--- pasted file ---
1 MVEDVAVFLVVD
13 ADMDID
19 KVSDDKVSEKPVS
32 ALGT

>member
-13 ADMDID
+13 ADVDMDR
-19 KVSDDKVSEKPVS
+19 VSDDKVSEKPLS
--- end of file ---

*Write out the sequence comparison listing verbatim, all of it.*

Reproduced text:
1 MVEDVAVFLVVD
13 ADMDID
19 KVSDDKVSEKPVS
32 ALGT

>member
-13 ADMDID
+13 ADVDMDR
-19 KVSDDKVSEKPVS
+19 VSDDKVSEKPLS